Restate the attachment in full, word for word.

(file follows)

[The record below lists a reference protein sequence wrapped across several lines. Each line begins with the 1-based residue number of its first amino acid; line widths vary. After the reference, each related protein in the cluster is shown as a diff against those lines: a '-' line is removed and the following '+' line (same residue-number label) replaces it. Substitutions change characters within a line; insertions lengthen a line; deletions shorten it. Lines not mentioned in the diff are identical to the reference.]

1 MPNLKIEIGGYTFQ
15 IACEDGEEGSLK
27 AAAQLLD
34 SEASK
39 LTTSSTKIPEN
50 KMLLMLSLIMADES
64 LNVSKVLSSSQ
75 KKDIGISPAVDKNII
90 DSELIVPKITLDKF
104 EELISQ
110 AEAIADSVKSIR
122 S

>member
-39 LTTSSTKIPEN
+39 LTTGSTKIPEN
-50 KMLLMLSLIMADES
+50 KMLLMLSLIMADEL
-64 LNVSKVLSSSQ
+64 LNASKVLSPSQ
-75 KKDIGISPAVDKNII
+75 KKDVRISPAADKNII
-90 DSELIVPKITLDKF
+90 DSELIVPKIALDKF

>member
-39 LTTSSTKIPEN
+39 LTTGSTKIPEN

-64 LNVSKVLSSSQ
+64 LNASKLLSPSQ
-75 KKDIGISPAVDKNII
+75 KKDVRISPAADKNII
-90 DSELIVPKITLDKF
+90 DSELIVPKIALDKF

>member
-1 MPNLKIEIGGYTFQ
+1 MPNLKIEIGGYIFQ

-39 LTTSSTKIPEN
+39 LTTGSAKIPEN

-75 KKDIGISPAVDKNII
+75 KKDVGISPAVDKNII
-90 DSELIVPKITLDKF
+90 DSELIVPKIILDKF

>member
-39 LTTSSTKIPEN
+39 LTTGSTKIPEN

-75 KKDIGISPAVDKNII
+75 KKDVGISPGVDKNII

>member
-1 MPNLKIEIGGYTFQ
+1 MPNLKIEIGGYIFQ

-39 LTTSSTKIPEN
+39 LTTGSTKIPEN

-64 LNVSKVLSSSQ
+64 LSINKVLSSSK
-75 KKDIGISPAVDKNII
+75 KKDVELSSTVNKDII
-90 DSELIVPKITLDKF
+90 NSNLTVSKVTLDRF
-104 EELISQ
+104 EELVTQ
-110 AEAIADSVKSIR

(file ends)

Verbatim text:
[The record below lists a reference protein sequence wrapped across several lines. Each line begins with the 1-based residue number of its first amino acid; line widths vary. After the reference, each related protein in the cluster is shown as a diff against those lines: a '-' line is removed and the following '+' line (same residue-number label) replaces it. Substitutions change characters within a line; insertions lengthen a line; deletions shorten it. Lines not mentioned in the diff are identical to the reference.]

1 MPNLKIEIGGYTFQ
15 IACEDGEEGSLK
27 AAAQLLD
34 SEASK
39 LTTSSTKIPEN
50 KMLLMLSLIMADES
64 LNVSKVLSSSQ
75 KKDIGISPAVDKNII
90 DSELIVPKITLDKF
104 EELISQ
110 AEAIADSVKSIR
122 S

>member
-39 LTTSSTKIPEN
+39 LTTGSTKIPEN
-50 KMLLMLSLIMADES
+50 KMLLMLSLIMADEL
-64 LNVSKVLSSSQ
+64 LNASKVLSPSQ
-75 KKDIGISPAVDKNII
+75 KKDVRISPAADKNII
-90 DSELIVPKITLDKF
+90 DSELIVPKIALDKF

>member
-39 LTTSSTKIPEN
+39 LTTGSTKIPEN

-64 LNVSKVLSSSQ
+64 LNASKLLSPSQ
-75 KKDIGISPAVDKNII
+75 KKDVRISPAADKNII
-90 DSELIVPKITLDKF
+90 DSELIVPKIALDKF

>member
-1 MPNLKIEIGGYTFQ
+1 MPNLKIEIGGYIFQ

-39 LTTSSTKIPEN
+39 LTTGSAKIPEN

-75 KKDIGISPAVDKNII
+75 KKDVGISPAVDKNII
-90 DSELIVPKITLDKF
+90 DSELIVPKIILDKF

>member
-39 LTTSSTKIPEN
+39 LTTGSTKIPEN

-75 KKDIGISPAVDKNII
+75 KKDVGISPGVDKNII

>member
-1 MPNLKIEIGGYTFQ
+1 MPNLKIEIGGYIFQ

-39 LTTSSTKIPEN
+39 LTTGSTKIPEN

-64 LNVSKVLSSSQ
+64 LSINKVLSSSK
-75 KKDIGISPAVDKNII
+75 KKDVELSSTVNKDII
-90 DSELIVPKITLDKF
+90 NSNLTVSKVTLDRF
-104 EELISQ
+104 EELVTQ
-110 AEAIADSVKSIR